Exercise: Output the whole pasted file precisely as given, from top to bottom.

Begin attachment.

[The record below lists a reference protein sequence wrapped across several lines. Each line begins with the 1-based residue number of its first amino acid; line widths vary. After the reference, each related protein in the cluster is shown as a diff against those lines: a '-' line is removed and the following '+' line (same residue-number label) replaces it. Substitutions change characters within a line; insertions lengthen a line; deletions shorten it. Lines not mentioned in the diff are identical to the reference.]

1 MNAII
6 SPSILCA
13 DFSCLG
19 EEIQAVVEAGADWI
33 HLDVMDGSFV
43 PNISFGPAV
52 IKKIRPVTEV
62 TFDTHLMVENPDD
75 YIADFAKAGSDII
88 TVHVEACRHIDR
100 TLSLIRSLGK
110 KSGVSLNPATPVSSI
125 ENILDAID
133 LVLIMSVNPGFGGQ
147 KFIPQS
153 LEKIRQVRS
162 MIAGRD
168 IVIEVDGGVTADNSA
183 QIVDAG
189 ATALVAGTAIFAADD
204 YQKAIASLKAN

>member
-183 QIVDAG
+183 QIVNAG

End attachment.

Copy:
[The record below lists a reference protein sequence wrapped across several lines. Each line begins with the 1-based residue number of its first amino acid; line widths vary. After the reference, each related protein in the cluster is shown as a diff against those lines: a '-' line is removed and the following '+' line (same residue-number label) replaces it. Substitutions change characters within a line; insertions lengthen a line; deletions shorten it. Lines not mentioned in the diff are identical to the reference.]

1 MNAII
6 SPSILCA
13 DFSCLG
19 EEIQAVVEAGADWI
33 HLDVMDGSFV
43 PNISFGPAV
52 IKKIRPVTEV
62 TFDTHLMVENPDD
75 YIADFAKAGSDII
88 TVHVEACRHIDR
100 TLSLIRSLGK
110 KSGVSLNPATPVSSI
125 ENILDAID
133 LVLIMSVNPGFGGQ
147 KFIPQS
153 LEKIRQVRS
162 MIAGRD
168 IVIEVDGGVTADNSA
183 QIVDAG
189 ATALVAGTAIFAADD
204 YQKAIASLKAN

>member
-183 QIVDAG
+183 QIVNAG